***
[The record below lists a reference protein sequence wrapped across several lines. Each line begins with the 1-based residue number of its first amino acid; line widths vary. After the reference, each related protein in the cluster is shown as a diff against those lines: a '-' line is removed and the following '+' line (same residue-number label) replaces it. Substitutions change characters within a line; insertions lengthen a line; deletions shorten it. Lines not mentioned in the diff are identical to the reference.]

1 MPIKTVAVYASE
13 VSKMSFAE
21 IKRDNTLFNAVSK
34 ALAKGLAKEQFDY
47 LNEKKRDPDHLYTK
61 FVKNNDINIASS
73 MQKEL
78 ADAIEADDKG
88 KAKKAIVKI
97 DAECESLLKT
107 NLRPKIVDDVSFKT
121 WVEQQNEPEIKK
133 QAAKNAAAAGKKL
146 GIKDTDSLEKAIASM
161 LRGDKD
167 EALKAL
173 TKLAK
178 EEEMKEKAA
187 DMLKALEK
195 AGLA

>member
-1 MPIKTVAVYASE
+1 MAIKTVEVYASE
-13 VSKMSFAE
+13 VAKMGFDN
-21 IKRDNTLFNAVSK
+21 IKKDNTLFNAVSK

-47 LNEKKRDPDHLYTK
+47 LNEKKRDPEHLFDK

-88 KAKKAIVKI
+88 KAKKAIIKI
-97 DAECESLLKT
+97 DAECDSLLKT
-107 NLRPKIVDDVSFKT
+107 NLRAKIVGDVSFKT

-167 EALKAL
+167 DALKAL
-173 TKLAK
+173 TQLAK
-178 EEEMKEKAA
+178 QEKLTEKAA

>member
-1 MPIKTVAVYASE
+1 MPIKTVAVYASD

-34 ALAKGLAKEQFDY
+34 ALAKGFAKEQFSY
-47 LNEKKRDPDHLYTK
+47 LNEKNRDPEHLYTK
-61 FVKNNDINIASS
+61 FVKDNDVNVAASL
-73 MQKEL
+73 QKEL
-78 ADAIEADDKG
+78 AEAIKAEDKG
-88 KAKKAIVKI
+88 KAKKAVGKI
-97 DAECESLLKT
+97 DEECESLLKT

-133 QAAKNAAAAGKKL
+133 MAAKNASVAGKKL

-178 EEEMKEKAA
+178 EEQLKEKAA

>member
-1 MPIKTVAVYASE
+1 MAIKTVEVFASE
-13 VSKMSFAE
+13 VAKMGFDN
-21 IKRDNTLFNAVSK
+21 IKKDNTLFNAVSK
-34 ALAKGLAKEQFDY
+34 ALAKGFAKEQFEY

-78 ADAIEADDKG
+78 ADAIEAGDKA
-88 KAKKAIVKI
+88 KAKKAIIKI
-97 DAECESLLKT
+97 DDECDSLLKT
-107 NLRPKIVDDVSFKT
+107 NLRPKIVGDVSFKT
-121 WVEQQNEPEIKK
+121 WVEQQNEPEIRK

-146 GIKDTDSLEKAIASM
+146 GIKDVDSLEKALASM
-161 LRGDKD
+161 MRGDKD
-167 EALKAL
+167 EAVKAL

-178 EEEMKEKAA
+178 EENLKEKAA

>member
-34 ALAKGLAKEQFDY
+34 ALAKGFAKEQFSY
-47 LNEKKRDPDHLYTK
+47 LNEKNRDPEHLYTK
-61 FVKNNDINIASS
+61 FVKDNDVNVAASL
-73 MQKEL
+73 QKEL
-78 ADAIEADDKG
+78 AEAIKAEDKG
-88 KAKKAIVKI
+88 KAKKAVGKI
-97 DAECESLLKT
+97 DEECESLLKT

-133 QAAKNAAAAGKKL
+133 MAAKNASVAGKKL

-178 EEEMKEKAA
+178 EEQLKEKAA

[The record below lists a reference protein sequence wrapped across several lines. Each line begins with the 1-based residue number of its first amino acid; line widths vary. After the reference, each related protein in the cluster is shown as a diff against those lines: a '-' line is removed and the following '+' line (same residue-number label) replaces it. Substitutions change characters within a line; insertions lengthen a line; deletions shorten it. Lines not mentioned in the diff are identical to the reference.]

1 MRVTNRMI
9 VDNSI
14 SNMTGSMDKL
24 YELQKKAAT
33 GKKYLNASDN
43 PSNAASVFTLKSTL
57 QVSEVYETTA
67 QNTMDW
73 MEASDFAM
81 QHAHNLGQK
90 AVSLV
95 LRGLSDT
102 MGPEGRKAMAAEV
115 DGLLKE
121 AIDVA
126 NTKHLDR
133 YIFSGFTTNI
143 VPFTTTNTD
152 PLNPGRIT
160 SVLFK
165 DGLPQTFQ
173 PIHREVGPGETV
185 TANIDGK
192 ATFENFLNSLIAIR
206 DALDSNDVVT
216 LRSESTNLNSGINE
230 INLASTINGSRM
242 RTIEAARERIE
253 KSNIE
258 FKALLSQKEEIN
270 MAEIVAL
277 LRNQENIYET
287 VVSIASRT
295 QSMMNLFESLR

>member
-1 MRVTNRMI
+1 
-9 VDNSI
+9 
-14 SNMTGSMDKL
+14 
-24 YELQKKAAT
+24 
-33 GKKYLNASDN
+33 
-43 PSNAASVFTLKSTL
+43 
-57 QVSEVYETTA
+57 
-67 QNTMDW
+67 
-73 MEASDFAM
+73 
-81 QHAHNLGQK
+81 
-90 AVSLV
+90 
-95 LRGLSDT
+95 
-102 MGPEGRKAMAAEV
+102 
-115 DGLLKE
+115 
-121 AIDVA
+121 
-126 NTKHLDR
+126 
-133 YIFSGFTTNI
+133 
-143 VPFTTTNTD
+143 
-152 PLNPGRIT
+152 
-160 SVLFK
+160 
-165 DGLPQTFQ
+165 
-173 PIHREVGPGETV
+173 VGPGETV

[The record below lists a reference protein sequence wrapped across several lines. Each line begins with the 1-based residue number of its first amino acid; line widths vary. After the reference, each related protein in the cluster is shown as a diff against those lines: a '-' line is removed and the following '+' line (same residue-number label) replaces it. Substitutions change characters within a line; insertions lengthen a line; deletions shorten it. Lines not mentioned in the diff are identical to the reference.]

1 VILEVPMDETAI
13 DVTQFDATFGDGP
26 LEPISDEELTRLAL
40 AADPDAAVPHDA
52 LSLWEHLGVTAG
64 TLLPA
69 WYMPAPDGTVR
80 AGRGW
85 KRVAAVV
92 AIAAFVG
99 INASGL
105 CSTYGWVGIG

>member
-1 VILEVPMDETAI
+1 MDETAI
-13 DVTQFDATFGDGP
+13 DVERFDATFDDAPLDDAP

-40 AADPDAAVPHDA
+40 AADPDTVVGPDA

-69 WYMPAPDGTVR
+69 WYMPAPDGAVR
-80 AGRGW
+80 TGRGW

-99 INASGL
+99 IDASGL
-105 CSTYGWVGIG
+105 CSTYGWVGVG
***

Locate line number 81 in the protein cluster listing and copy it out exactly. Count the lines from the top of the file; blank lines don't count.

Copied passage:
-121 WVEQQNEPEIKK